Nearly two years after Vanessa Marcotte's murder shook the small town of Princeton, her legacy and spirit of service are living on in the foundation in her name.
In August 2016, 27-year-old Marcotte, who had been working for Google and living in Manhattan, was visiting family and went on a run from their Princeton home. She was abducted and murdered.
In little more than a year, the pair, with help from family, friends and supporters, have raised $200,000 through fundraisers and events, giving back to charities and causes Marcotte supported and working to prevent similar tragedies.
Their mission is to reduce harassment against women, promote gender equality and provide self-defense training through grants.
"Vanessa would’ve done anything in her power to prevent something similar from happening to someone else. We really try to use her story to spread awareness to prevent something like this from happening," McNiff said. "We right now focus on gender equality. So we support programs that educate both boys and girls on redefining gender stereotypes and a lot of the factors that contribute to harassment against women."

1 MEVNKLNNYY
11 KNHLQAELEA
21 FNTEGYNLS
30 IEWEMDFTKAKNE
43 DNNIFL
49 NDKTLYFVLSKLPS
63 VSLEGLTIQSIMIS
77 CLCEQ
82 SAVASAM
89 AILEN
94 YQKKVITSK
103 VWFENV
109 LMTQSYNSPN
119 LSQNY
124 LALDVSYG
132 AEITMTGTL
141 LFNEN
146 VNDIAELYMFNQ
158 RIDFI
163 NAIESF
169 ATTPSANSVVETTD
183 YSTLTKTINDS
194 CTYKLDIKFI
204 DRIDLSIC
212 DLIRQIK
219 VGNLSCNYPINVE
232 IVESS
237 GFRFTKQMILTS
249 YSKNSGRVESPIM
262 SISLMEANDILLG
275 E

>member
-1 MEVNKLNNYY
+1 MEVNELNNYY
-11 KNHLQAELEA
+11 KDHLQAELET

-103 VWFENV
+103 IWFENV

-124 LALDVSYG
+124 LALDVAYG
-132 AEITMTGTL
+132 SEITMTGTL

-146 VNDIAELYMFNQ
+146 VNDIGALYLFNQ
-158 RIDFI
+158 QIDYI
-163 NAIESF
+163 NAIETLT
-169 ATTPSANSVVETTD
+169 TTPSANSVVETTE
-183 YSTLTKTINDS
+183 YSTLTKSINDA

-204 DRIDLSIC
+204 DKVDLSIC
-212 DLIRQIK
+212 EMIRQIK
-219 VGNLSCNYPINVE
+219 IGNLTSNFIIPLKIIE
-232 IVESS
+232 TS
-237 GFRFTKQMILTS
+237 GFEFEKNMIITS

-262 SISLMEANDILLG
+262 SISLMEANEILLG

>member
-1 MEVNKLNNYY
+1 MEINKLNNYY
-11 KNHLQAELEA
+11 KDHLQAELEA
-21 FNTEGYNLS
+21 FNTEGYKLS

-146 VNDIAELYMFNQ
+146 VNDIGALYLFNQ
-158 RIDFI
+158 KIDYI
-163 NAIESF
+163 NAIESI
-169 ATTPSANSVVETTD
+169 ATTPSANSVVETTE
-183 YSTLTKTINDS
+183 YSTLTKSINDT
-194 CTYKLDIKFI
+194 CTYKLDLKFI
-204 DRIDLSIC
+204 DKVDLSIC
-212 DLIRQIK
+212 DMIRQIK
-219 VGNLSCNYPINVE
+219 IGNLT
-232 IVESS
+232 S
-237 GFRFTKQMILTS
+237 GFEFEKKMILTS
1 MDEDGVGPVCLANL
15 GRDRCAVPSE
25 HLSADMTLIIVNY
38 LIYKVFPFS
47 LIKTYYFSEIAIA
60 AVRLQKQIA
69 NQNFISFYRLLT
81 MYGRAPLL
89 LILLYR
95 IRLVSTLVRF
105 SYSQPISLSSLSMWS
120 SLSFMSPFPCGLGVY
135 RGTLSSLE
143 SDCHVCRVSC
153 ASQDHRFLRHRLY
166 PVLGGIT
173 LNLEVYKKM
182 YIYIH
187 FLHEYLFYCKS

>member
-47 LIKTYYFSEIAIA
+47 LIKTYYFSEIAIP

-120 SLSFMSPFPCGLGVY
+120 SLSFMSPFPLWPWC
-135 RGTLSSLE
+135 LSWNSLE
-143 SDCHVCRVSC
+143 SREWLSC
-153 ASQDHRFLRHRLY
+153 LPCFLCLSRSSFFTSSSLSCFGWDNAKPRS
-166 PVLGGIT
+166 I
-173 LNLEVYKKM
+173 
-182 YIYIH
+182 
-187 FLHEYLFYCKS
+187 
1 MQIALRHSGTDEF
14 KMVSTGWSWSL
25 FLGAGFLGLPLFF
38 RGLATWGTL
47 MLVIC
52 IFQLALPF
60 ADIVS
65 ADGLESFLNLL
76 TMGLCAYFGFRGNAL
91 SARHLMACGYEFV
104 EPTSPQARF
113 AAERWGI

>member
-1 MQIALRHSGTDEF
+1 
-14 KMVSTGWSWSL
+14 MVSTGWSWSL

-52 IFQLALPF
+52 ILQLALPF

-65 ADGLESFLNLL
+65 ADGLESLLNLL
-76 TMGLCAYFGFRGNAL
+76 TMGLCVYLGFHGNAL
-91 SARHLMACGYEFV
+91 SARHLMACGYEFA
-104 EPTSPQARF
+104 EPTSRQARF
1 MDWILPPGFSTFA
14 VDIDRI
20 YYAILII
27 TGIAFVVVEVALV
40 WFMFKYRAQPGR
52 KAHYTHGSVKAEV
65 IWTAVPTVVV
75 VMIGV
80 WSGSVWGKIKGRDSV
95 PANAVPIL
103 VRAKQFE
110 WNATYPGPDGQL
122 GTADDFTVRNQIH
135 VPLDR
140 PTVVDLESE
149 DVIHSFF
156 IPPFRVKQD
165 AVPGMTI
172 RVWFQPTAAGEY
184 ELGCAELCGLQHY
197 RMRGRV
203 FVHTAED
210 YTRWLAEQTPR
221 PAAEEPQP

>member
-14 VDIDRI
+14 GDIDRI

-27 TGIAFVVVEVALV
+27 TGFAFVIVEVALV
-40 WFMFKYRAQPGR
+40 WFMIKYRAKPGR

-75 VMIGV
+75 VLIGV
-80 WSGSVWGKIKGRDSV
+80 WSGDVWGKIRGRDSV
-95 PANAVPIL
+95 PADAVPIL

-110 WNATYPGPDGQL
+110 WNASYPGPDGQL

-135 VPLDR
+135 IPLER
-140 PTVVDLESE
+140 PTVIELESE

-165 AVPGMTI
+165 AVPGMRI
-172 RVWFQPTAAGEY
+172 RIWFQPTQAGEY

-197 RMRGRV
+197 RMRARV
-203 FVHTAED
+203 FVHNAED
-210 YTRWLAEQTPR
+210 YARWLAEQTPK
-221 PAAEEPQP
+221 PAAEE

The foundation is currently gearing up for the biggest event of the year, the Vanessa T. Marcotte 5K Run/Walk at Wachussett Mountain, on June 16, what would have been her 29th birthday weekend.
"What happened to Vanessa - a murder - is really rare, but assault isn’t," Tocci said. "One in six women are assaulted, and so our foundation really focuses on helping women feeling empowered."
While family and friends are relieved by the arrest of a suspect in Marcotte's murder, for Tocci and McNiff, their goal is also to continue the service Marcotte was so passionate about.
An avid volunteer, Marcotte spent her time tutoring kids, planting community gardens in the inner city and supporting Dana Farber Cancer Institute and Boston Children's Hospital.
"We’ve really channeled her kindness and compassion, because that’s what she would’ve wanted us to do," Tocci said.
The 5K will fall on a difficult weekend for loved-ones, but it will also be the best way to cope, surrounded by so many who care.
"It’s definitely reassuring to know that there is more good in the world than evil," McNiff said.
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